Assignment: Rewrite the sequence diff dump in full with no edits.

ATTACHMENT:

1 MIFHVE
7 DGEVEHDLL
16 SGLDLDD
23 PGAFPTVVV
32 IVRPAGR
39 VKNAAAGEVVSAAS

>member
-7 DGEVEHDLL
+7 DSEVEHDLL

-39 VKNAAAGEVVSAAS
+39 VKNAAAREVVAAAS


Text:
1 MIFHVE
7 DGEVEHDLL
16 SGLDLDD
23 PGAFPTVVV
32 IVRPAGR
39 VKNAAAGEVVSAAS

>member
-7 DGEVEHDLL
+7 DSEVEHDLL

-39 VKNAAAGEVVSAAS
+39 VKNAAAREVVAAAS